How the Netherlands can learn from Denmark when it comes to organic food: ‘No reason why you shouldn’t succeed’

This month, the government presents an action plan for sustainable agriculture that will give farmers in the Netherlands perspective. In Denmark, they are much further ahead, and the farmers serve a well-stocked sandwich with organic products. Why does it work there?

“Look, that’s the first thing you see when you come in: Organic eggs, butter, juice, vegetables. Right at eye level,” says founder Paul Holmbeck from the organic advocacy organization Ökologisk Danmark about a supermarket in Aarhus.

40 percent of the milk is organic

Holmbeck is still as enthusiastic as when he started Ökologisk Danmark. In 30 years, he and his organization have made organic products big in the Scandinavian country.

For example, 40 percent of the milk sold in Denmark is now organic. With bananas and baby food, it is even almost 100 per cent. For comparison: In the Netherlands, the total supply of organic products is a paltry 3 percent

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‘Danes have embraced it’

“Denmark has embraced organic,” says Holmbeck. “We have helped supermarkets to make organic goods visible on the shelves and to communicate to customers why it is good and healthy,” he explains. “It’s also not much more expensive in many cases.”

According to him, the Danish government has also invested in a clear brand for the promotion. “Organic food has one clear logo that all of Denmark knows and that people love. It helped a lot,” he states.

The government is actively helping the farmers

Furthermore, the consumer is not only encouraged to buy more organic food, farmers in Denmark are actively helped with the transition to organic farming.

They can, for example, have a so-called ‘conversion check’ done to determine how they should adapt their business and whether the transition to organic farming is sustainable.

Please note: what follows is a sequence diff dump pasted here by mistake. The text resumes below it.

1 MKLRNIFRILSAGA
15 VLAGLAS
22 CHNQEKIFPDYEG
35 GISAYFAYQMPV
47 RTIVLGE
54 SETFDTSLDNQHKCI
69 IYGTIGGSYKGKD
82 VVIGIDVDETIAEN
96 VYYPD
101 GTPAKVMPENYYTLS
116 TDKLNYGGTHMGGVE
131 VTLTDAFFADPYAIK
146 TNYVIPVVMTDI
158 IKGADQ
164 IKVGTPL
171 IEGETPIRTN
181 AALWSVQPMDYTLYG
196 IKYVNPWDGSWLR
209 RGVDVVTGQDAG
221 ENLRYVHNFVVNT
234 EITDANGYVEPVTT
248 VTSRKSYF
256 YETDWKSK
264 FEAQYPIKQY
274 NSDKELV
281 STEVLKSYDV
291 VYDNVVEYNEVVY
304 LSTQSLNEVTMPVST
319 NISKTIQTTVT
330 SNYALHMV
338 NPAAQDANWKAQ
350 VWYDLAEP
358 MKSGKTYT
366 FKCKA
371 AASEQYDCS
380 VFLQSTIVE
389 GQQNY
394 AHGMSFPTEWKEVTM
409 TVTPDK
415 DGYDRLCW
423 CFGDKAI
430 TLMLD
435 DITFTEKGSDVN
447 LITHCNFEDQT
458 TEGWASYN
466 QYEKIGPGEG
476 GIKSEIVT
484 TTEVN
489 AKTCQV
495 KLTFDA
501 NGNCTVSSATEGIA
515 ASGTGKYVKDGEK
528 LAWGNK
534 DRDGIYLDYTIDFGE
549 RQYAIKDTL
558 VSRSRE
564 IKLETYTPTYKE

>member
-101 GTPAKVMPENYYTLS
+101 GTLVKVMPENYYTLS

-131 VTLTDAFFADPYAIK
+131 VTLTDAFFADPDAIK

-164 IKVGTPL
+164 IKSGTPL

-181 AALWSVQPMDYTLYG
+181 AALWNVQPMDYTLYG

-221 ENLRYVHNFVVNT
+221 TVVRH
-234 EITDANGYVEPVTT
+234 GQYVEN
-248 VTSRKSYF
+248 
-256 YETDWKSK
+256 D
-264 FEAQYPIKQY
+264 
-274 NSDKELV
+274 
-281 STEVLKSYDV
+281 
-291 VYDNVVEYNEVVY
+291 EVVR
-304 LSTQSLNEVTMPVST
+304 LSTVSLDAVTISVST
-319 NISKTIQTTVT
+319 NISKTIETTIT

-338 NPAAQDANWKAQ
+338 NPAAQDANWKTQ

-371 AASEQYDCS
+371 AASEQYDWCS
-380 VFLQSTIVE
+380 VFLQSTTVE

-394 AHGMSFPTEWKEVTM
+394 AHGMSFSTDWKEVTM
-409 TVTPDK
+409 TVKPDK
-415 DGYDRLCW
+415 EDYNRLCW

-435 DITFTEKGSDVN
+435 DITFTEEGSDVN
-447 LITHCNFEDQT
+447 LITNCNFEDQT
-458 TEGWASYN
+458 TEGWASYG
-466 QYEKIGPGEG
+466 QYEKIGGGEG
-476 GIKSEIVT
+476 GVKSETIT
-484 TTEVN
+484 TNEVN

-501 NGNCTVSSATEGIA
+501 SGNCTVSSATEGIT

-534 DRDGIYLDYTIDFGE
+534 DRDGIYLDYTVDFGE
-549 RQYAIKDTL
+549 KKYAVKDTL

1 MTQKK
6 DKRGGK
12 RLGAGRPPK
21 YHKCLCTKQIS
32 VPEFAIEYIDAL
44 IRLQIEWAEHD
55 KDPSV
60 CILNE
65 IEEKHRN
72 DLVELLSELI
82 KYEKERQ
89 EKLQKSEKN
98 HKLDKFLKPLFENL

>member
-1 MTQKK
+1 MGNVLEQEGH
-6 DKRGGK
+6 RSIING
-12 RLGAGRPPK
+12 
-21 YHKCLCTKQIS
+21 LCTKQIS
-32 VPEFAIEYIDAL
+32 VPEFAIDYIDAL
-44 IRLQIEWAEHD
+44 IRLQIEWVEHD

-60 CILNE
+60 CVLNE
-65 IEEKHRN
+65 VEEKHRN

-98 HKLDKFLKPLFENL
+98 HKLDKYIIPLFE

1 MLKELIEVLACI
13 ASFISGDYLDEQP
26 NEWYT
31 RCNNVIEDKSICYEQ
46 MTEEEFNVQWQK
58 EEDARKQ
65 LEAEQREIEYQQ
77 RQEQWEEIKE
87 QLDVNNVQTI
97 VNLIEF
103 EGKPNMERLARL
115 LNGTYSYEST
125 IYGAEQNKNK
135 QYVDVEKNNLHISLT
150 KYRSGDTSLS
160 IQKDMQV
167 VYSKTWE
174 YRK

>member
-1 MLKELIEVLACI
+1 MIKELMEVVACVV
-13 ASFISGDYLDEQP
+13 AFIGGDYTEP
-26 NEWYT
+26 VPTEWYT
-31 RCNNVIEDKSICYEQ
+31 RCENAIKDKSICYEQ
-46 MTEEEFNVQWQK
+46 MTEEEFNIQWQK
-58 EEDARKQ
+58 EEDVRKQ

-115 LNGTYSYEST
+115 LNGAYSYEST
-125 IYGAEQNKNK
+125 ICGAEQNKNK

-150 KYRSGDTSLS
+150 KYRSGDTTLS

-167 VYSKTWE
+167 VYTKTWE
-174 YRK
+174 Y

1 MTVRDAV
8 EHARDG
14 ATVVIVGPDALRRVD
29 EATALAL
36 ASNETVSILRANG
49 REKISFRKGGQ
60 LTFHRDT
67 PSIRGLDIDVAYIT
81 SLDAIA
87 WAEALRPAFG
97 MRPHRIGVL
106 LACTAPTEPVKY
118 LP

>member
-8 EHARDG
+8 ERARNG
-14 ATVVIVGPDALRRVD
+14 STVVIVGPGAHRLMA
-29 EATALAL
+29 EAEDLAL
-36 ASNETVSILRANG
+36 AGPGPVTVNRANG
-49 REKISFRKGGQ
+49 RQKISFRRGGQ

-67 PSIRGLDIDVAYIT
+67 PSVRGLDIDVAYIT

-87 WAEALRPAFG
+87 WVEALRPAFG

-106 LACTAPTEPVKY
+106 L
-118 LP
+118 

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“Do we want to keep doing this?”

Mark Hardebol started in 2012 as a ‘normal’ farmer with around 150 dairy cows near the village of Ribe in western Denmark. The Dutchman himself has experienced the Danish shift to organic farming.

His cows were still fed concentrate 10 years ago and kept mainly in the barn. As bills mounted and more work added, he barely managed to make ends meet. “Do we want to keep participating in this?” wondered the farmer at one point.

Lower yield, higher income

No, was his conclusion: “It cannot be right that you work 80 hours a week and have nothing to spare.” Mark enlisted the help of a biological consultant and decided to change course. “My cows used to deliver 10,000 liters of milk a year, now it’s 4,000 litres,” he says.

“The yield is therefore much lower, but we are doing much better financially,” emphasizes the Dutch farmer in Denmark. “We have less costs for concentrate, fertilizer and vet bills. And we get a better price for our milk.”

Dutchman Mark Hardebol has been farming in Denmark since 2012

More grants for ecology

The transition was not without struggle. “We are now 6 years later and the soil really needed to recover from the years of fertilizer use,” he explains. According to him, organic farming is more supported and supported in Denmark. “It makes it easier.”

The cows are now outside almost all year round and eat only grass, much to the milk producer’s satisfaction. “The fact that it is good for biodiversity and the climate is of course also a big advantage.”

‘The Netherlands should also be able to do this’

According to Holmbeck from Organic Denmark, his country proves that there is also plenty of future for Dutch agriculture. He has previously advised our cabinet on this. According to him, it is high time that the government takes action: “There is a very big opportunity that is not yet being seized.”

“Help farmers switch, help supermarkets with marketing and make sure consumers understand why it’s important: good for your health, good for the climate, good for nature,” he calls. “There is no reason why it should not work in the Netherlands, which has also succeeded in Denmark.”

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